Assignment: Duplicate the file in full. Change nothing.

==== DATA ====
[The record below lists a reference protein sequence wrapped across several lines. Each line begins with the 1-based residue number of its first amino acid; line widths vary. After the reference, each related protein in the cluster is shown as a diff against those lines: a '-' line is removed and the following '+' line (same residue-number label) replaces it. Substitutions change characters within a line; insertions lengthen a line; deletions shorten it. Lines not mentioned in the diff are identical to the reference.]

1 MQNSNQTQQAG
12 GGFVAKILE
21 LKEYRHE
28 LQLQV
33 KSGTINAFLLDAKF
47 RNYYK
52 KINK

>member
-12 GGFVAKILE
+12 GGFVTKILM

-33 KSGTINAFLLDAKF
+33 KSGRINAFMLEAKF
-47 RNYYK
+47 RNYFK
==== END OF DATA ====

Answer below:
[The record below lists a reference protein sequence wrapped across several lines. Each line begins with the 1-based residue number of its first amino acid; line widths vary. After the reference, each related protein in the cluster is shown as a diff against those lines: a '-' line is removed and the following '+' line (same residue-number label) replaces it. Substitutions change characters within a line; insertions lengthen a line; deletions shorten it. Lines not mentioned in the diff are identical to the reference.]

1 MQNSNQTQQAG
12 GGFVAKILE
21 LKEYRHE
28 LQLQV
33 KSGTINAFLLDAKF
47 RNYYK
52 KINK

>member
-12 GGFVAKILE
+12 GGFVTKILM

-33 KSGTINAFLLDAKF
+33 KSGRINAFMLEAKF
-47 RNYYK
+47 RNYFK